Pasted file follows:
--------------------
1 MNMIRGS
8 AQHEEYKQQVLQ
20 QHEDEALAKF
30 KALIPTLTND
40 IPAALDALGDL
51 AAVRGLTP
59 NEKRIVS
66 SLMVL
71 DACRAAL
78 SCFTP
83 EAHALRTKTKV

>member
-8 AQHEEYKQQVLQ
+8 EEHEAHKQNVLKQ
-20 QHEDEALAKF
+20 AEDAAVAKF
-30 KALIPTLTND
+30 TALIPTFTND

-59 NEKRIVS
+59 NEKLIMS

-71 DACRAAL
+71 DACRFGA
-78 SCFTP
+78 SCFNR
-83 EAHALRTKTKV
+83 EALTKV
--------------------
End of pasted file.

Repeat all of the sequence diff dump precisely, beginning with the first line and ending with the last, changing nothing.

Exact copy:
1 MNMIRGS
8 AQHEEYKQQVLQ
20 QHEDEALAKF
30 KALIPTLTND
40 IPAALDALGDL
51 AAVRGLTP
59 NEKRIVS
66 SLMVL
71 DACRAAL
78 SCFTP
83 EAHALRTKTKV

>member
-8 AQHEEYKQQVLQ
+8 EEHEAHKQNVLKQ
-20 QHEDEALAKF
+20 AEDAAVAKF
-30 KALIPTLTND
+30 TALIPTFTND

-59 NEKRIVS
+59 NEKLIMS

-71 DACRAAL
+71 DACRFGA
-78 SCFTP
+78 SCFNR
-83 EAHALRTKTKV
+83 EALTKV